IRVINE, CA--(Marketwired - Jan 30, 2014) - RealtyTrac® (www.realtytrac.com), the nation's leading source for comprehensive housing data, today released its Year-End and Q4 2013 Home Flipping Report, which shows 156,862 single family home flips -- where a home is purchased and subsequently sold again within six months -- in 2013, up 16 percent from 2012 and up 114 percent from 2011.
Homes flipped in 2013 accounted for 4.6 percent of all U.S. single family home sales during the year, up from 4.2 percent in 2012 and up from 2.6 percent in 2011. Flips accounted for 3.8 percent of all sales in the fourth quarter, down slightly from 3.9 percent of all sales in the third quarter and down from 7.1 percent of all sales in the fourth quarter of 2012 -- the highest percentage of sales represented by flips in a single quarter since RealtyTrac began tracking flipping data in the first quarter of 2011.
The average gross profit for a home flip -- the difference between the flipped price and the price the flipper purchased the property for -- was $58,081 for all U.S. homes flipped in 2013, up from an average gross profit of $45,759 in 2012. The average gross profit for homes flipped in the fourth quarter was $62,761, up from $52,746 in the fourth quarter of 2012.
The report also shows the biggest increases in flipping nationwide occurred on homes with a flipped price of $400,000 or more. Although flipping increased across all price ranges, flips on homes with a flipped sale price above $400,000 increased 36 percent from 2012, while flips on homes with a flipped sale price at or below $400,000 increased 17 percent from 2012.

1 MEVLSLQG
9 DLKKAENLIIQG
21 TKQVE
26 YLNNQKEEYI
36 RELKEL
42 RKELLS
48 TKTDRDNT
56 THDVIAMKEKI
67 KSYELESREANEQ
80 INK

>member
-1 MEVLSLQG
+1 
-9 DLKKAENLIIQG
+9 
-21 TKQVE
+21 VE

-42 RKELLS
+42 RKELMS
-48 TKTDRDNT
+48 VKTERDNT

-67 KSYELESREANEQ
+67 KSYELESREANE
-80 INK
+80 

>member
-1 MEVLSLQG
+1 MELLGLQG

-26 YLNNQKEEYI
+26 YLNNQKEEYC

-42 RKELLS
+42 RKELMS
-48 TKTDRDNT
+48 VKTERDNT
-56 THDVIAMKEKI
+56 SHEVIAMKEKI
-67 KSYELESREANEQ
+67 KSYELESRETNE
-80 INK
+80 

The average time to complete a flip nationwide was 84 days in 2013, down from 86 days in 2012 and down from 100 days in 2011.
"Strong home price appreciation in many markets boosted profits for flippers in 2013 despite a shrinking inventory of lower-priced foreclosure homes to purchase," said Daren Blomquist, vice president of RealtyTrac. "For the year 21 percent of all properties flipped were purchased out of foreclosure, but that is down from 27 percent in 2012 and 32 percent in 2011. Meanwhile flipped homes were still purchased at an average discount of 13 percent below market value in 2013, the same average discount as 2012, indicating that investors are finding discounted buying opportunities outside of the public foreclosure process -- particularly in those markets with the biggest increases in flipping for the year."
Major metro areas with big increases in home flipping in 2013 compared to 2012 included Virginia Beach (up 141 percent), Jacksonville, Fla., (up 92 percent), Baltimore, Md. (up 88 percent), Atlanta (up 79 percent), Richmond, Va., (up 57 percent), Washington, D.C. (up 52 percent) and Detroit (up 51 percent).
Major markets with big decreases in home flipping in 2013 compared to 2012 included Philadelphia (down 43 percent), Phoenix (down 32 percent), Tampa (down 17 percent), Houston (down 17 percent), Denver (down 15 percent), Minneapolis (down 9 percent), and Sacramento (down 5 percent).